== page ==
# What If My Hinge Is On Top? Technical Guide with Illustrations

One of the more difficult applications to grapple with is the “top-hinged flap” application; sometimes referred to (by me) as the “garage door design”. For purposes of explanation, we will be using terminology laid out in this article only.

### Before we begin:

There are calculators out there that can help with this application; most will not explain how they work, they will just spit out a numerical answer (or product suggestion). At time of posting, Our 'top hinge' calculator is just a spreadsheet with equations. This article is more about the how. We hope it helps you gain further insight into your project.

While this application looks intimidating in concept, it can be broken down into some quick trigonometry and a lever-based calculation, both of which can be done easily with a calculator or the internet. For this article I will be using the example of an attic fan-cover that a customer made previously. The fan was in the wall, leading to the outside, but that also meant heat could escape too easily during the cold seasons; so the owner wanted an insulated cover to help maintain heat in the winter, but allow for easy ventilation in the summer (without climbing into the attic to flip the flap!).

To start, we only need the weight of your hinged-flap (total weight) and the length from the hinge to the opposite edge. There will be some math ahead.

The labelled illustration above shows the required dimensions for the application (without actual measurements, in this case). The important lengths are the Rod Mounting Point on the Flap, which should be around 20%-30% of the distance from the hinge to the edge of the moving door.

First, lets define the mounting points and understand why they must be just so; The Rod Mounting Point will be about ¼ of the distance from the hinge to the edge, if the Rod Mounting Point is too far in, the force required from the actuator will rise significantly, if it is too far out, the actuator stroke will not fit correctly with the application, leading to a less-than 90 degree lift. This point is an approximation of the ratio for a happy-medium between the two.

## Part One: Forcing It

The first calculation we should make is to determine the force on the actuator. You may recognize this application as a Class 3 Lever (like a fishing pole or broom) - the load is on one end, the hinge is opposite, and the effort load is in between the two.

This arrangement requires a higher effort force from the actuator, but means that the flap moves further with less motion (higher force, lower stroke requirement).

The Equation for this Simple Lever Operation is:

or

### -(Force) = (Load * Length)/(Mounting Distance)

also expressed with variables as:

### -F=(L*D)/(M)

Now, plugging in some numbers into the equation; for this example lets say the flap is 100 pounds, and 30" long.

-F = (100# * 30") / (6")
-F= 3000/6
-F= 500 lbs.

As you can see, this type of lever requires a higher load actuator. This does not mean you will need a 500 pound actuator, it means you will need a more than 500 pound actuator force.

## Part Two: Finding Your Specifications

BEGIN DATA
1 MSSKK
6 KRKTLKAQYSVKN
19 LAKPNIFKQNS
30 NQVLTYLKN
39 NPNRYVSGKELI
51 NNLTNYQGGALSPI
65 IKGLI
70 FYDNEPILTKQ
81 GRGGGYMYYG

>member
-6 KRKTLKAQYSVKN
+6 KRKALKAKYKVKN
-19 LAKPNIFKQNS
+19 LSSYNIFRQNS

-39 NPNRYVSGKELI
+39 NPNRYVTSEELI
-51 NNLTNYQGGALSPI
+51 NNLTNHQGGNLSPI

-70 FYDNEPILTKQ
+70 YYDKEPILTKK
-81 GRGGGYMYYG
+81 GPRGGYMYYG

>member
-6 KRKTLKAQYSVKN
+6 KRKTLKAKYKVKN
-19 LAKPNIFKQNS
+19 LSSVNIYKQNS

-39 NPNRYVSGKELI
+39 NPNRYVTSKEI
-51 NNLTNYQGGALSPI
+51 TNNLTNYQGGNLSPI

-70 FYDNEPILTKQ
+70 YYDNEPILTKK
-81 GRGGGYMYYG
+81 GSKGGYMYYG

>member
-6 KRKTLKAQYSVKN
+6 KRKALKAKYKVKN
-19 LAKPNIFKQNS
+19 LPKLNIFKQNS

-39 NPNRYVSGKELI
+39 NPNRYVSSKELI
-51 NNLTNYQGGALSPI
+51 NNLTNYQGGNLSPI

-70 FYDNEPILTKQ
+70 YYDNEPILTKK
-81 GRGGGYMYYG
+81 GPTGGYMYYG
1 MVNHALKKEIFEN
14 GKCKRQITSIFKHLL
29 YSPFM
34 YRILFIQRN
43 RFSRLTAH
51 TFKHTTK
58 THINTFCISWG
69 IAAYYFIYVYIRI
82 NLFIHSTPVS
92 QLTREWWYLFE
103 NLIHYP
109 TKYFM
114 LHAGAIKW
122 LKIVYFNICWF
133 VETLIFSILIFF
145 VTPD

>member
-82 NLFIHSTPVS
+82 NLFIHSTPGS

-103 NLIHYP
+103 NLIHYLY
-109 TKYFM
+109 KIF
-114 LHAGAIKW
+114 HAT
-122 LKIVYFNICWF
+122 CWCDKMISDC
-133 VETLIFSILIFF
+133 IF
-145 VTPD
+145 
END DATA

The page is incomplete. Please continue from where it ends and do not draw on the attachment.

First, figuring out the necessary distances; this would be where you expect to dust off your high school trigonometry textbook, but you won't need to. We would be using this only to find the ideal actuator stroke length for the application. Which means we will only need the one equation nestled deep in your subconscious - the Pythagorean theorem.

A^2 + B^2 = C^2 where A = Flap Mount Position, B= the Wall Mounting Position, and C = Your Actuator's Extended Length.

### Hang on, we only have one of these figured out!

Correct, now it's time for a little estimate and check. Take your time perusing our website, check the Specifications and Technical Drawings of the actuators that you think might work - For my example, and as a general rule of thumb, I will use the Premium Actuator line. Due to the extensive stroke length options and the weight ratings reaching all the way to 400 pounds, these are almost always the best 'standardized' starting point to use for estimations.

Following the above instructions; a 12" Premium Actuator has an extended length of around 28", which is the longest possible stroke without over-extending our door flap, or under-moving the door. We will plug this extended actuator length into our Pythagorean Theorem as C.

A^2 + B^2 = C^2
where A = 6", B = Wall Mounting Position, and C = ~28.

(28^2) - (6^2) = B^2
784 - 36 = 748
sqrt(748) = 27.349... = Estimated Wall Mounting Position (about 27.3")

## Putting It All Together

Below is the diagram you've seen previous with some added illustration; This shows that the length of the actuator changes only slightly by adding a 1-2" offset on the base end of the unit (the Wall Mount Position)

Using our length solution from part 2, we know the approximate length of the actuator we are considering - however, the weight requirement from part 1 is higher than the actuator we estimated for. How do we solve this? The easiest option is to use 2 actuators, splitting the load requirement per actuator in half. This would allow us to use 2x 400 Lbs Premium Line Actuators (including Optical Units). If your application cannot include two actuators, you would need to find an actuator that exceeds the weight requirement from part 1, but stays close to the length requirement from part 2. For this example, a Bullet .50 Cal 8" unit at 674 pounds or higher would work for this application.

That was a ﻿lot﻿ to consider; but it only needs to be done once; now that you know your specifications and have a general idea of which actuator you will need, you're ready to start planning your FIRGELLI system.